Wednesday, June 5, 2013

Lesson: Regular Past-Tense Verbs

The LOLCats have a lot of trouble with past tense verbs in English, so today's lesson is about past-tense verbs in English. More specifically, the lesson is about regular past-tense verbs.

There are two types of past tense in English. On this page, you will find the rules for what is called the "regular" past tense, where you add "ed" to the end of the verb. There is also a long list of English verbs that do not form their past tense in the regular way; those are the "irregular" verbs. The rules you see here on this page apply only to the regular verbs.

For regular past-tense verbs in English, you just add "ed" to the base in order to create the past tense:

to look: I look - I looked
to start: I start - I started
to finish: I finish - I finished

The form is the same for all the persons in the past tense:

I started
you started
he started
she started
it started
we started
they started

There are a few special spelling rules for regular past tense verbs.

If the verb base ends in "e" (usually it is a silent "e"), then you just add a "d" instead of an "ed" to the stem:
I like - I liked
I promise - I promised
I agree - I agreed

If the verb base ends in consonant+y, then you have to change the "y" to an "i" before you add the -ed ending:
I try - I tried
I carry - I carried

You do not have to change the "y" when it comes after a vowel:
I play - I played
I destroy - I destroyed

Finally, there are some rules about whether or not you double the final consonant if the verb ends in a single consonant.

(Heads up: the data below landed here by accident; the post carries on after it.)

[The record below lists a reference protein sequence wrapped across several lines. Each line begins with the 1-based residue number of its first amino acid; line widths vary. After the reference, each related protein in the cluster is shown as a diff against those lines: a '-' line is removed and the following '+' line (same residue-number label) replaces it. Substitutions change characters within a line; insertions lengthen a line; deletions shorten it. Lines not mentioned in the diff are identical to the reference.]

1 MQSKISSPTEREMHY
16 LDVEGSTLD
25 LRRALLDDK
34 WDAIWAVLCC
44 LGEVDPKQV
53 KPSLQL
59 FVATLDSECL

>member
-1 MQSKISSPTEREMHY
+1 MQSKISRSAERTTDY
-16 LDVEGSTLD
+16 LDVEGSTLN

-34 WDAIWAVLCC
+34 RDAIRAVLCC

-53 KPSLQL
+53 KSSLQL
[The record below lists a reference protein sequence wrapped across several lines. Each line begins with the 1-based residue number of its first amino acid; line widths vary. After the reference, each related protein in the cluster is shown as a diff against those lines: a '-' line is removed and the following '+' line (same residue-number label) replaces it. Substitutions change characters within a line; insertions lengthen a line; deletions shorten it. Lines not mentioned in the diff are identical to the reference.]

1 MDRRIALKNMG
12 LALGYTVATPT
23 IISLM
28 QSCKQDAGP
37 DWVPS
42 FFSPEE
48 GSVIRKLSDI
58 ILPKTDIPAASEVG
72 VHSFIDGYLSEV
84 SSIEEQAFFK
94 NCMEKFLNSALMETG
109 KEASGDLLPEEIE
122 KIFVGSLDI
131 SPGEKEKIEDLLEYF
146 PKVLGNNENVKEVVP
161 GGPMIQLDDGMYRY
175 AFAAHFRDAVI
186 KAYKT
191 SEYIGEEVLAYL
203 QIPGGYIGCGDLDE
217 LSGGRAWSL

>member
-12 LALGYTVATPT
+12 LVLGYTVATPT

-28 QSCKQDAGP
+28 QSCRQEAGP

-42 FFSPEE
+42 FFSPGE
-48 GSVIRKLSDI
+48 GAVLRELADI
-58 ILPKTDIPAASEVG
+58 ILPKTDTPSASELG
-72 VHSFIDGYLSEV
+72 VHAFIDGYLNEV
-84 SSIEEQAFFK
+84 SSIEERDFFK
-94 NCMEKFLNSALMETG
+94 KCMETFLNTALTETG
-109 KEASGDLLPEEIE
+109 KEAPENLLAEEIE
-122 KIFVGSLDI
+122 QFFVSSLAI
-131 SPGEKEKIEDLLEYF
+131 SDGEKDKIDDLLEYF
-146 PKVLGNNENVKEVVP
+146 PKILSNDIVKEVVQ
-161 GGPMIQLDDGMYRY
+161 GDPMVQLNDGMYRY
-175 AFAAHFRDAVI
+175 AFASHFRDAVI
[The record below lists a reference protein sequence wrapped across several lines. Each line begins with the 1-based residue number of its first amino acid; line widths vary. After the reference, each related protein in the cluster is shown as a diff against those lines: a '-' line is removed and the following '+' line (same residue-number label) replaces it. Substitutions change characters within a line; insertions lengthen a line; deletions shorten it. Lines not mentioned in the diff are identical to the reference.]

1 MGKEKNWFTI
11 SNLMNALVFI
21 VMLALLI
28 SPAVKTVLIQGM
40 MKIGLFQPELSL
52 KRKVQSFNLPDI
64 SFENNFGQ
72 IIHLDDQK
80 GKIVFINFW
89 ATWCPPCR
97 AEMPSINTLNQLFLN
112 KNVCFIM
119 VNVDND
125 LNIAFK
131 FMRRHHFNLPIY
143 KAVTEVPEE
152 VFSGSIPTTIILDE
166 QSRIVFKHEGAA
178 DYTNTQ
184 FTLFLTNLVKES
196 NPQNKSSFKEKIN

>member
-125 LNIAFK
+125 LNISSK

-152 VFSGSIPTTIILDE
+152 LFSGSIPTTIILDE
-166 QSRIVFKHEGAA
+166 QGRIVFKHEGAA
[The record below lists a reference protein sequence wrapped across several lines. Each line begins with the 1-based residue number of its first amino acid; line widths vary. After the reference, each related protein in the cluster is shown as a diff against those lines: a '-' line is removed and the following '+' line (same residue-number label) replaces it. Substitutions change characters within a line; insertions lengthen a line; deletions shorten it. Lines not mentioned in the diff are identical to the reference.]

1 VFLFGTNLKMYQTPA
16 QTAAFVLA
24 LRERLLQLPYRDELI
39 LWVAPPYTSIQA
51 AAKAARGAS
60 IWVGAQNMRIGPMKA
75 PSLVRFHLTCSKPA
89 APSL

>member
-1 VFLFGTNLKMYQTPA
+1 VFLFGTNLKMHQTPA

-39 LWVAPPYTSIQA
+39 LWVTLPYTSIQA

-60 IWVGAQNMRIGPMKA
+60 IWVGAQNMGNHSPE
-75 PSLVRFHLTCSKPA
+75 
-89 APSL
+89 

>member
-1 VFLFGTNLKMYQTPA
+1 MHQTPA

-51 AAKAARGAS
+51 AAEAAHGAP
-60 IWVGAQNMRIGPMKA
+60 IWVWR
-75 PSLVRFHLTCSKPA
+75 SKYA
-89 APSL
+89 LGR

If the base has just one syllable and that syllable contains just one vowel followed by a single consonant, you double that consonant before adding the "ed" ending:
I beg - I begged
I clap - I clapped

Note that "x" is not really a single consonant; it is a double consonant: k+s. That means you do not write a double x before the "ed" ending:
I fix - I fixed
I box - I boxed

If the verb base has more than one syllable, you apply this rule about doubling the single final consonant only if the final syllable is stressed:
I admit - I admitted
I refer - I referred

There are, however,  a few words that double the final consonant even though they are not stressed on the final syllable:
I worship - I worshipped
I kidnap - I kidnapped

In British English, you double a final l regardless of whether the final syllable is stressed or not:
I travel - I travelled
(American English: I traveled)
I equal - I equalled
(American English: I equaled)

When a verb ends in "w" following a vowel, the "w" is treated as a vowel rather than as a consonant, so you do not double it. Instead, just add the "ed" ending:
I bow - I bowed
I claw - I clawed

If the verb stem ends in the letter "c" (which is very rare!), you write "ck" before the "ed" ending:
I panic - I panicked
I mimic - I mimicked

Why are these spelling rules important? One important reason is that they help you to recognize different verbs in the past tense. These are especially tricky because the spellchecker cannot help you with these words. You have to know the difference when you spell them:

I hop - I hopped
I hope - I hoped

I star - I starred
I stare - I stared

I rob - I robbed
I robe - I robed

By following the rules for doubling the consonants, you can make sure your readers recognize the word you are using!

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